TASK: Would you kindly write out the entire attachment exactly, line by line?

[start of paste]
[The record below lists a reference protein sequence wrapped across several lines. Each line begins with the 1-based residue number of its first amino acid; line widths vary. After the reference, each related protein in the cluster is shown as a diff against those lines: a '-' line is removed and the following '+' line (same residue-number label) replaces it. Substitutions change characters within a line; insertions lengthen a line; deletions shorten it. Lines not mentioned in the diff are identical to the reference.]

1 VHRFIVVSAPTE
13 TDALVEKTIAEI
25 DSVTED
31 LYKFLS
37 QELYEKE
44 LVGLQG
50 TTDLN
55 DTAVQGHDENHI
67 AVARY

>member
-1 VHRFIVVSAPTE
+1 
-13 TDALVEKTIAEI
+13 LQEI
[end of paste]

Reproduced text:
[The record below lists a reference protein sequence wrapped across several lines. Each line begins with the 1-based residue number of its first amino acid; line widths vary. After the reference, each related protein in the cluster is shown as a diff against those lines: a '-' line is removed and the following '+' line (same residue-number label) replaces it. Substitutions change characters within a line; insertions lengthen a line; deletions shorten it. Lines not mentioned in the diff are identical to the reference.]

1 VHRFIVVSAPTE
13 TDALVEKTIAEI
25 DSVTED
31 LYKFLS
37 QELYEKE
44 LVGLQG
50 TTDLN
55 DTAVQGHDENHI
67 AVARY

>member
-1 VHRFIVVSAPTE
+1 
-13 TDALVEKTIAEI
+13 LQEI